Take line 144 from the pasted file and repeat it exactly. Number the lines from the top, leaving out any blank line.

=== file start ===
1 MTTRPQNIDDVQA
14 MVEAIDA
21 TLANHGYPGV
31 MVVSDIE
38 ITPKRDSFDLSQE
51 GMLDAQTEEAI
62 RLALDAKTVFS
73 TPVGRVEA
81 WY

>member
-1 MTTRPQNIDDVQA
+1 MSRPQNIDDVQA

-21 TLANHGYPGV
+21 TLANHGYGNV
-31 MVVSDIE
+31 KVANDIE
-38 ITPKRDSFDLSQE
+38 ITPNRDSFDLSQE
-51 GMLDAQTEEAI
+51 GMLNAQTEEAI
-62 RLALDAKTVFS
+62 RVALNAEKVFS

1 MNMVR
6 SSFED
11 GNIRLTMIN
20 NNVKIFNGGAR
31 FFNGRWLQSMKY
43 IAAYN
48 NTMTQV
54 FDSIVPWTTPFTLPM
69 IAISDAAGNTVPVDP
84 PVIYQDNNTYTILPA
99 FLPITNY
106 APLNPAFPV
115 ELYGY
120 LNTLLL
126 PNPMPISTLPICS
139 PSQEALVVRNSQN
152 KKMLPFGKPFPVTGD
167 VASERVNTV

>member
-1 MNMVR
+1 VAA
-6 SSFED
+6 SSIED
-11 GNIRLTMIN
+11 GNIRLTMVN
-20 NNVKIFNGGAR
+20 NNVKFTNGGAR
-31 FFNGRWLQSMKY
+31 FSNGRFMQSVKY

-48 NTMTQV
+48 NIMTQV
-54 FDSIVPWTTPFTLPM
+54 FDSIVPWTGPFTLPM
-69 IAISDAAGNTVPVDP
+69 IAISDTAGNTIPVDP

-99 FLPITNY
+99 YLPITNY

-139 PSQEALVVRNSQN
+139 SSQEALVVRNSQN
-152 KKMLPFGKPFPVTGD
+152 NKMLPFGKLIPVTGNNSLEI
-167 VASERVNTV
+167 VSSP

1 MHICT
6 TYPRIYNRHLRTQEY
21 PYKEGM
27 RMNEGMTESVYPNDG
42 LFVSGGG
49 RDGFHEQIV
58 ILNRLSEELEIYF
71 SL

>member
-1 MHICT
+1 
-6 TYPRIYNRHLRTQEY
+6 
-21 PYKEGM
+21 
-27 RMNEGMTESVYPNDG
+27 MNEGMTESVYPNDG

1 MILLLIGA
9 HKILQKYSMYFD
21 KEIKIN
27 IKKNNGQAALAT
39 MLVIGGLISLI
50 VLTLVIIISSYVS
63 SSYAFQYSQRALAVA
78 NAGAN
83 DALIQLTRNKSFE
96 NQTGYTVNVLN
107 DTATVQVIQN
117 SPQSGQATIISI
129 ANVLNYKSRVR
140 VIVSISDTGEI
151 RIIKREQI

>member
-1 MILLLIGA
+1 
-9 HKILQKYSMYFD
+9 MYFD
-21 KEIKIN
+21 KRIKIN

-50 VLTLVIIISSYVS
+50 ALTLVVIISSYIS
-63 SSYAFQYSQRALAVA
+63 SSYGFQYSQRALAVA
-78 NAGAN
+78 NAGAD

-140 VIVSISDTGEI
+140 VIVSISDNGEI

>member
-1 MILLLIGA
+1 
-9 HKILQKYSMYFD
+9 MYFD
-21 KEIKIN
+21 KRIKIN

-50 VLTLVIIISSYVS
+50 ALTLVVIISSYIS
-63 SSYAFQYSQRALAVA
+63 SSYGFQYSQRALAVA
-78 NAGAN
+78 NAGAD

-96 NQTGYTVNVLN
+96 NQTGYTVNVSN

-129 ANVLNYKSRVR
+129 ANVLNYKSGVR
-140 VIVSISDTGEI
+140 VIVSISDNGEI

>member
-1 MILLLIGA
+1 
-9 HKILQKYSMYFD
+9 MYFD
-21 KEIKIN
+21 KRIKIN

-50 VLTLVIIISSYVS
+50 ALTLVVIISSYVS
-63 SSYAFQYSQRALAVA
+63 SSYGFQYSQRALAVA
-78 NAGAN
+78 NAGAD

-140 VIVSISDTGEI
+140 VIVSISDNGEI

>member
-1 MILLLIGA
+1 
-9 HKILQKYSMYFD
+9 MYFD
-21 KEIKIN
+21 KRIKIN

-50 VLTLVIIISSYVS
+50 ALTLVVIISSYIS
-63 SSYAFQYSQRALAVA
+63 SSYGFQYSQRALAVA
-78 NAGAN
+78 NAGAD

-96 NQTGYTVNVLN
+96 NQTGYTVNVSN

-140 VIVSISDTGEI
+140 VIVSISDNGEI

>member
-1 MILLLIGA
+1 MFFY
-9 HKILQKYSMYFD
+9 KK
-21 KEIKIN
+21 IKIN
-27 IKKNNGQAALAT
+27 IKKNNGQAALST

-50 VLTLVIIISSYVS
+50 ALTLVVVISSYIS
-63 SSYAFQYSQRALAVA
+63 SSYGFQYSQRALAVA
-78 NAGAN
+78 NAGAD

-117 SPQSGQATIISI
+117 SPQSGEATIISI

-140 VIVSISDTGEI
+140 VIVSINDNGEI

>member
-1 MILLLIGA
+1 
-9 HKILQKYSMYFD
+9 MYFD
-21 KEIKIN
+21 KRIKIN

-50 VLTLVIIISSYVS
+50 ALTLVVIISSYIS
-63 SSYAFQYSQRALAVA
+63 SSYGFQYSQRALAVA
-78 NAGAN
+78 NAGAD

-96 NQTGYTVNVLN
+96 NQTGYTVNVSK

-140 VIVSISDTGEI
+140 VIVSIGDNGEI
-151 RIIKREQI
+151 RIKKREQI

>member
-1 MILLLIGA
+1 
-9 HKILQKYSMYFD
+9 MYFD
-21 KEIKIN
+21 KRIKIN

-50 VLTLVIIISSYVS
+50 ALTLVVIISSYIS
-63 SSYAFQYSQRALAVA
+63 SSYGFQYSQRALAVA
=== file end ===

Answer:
+78 NAGAD